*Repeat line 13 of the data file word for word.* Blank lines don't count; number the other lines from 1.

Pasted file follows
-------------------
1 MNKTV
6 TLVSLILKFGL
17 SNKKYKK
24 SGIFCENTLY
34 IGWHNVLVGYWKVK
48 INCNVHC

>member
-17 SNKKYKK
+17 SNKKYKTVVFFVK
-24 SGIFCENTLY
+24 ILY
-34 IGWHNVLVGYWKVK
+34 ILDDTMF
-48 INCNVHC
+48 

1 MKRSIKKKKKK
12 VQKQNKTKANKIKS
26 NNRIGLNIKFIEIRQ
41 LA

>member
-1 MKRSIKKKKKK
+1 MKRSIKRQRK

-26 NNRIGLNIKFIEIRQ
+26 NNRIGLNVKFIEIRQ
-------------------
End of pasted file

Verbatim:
+34 ILDDTMF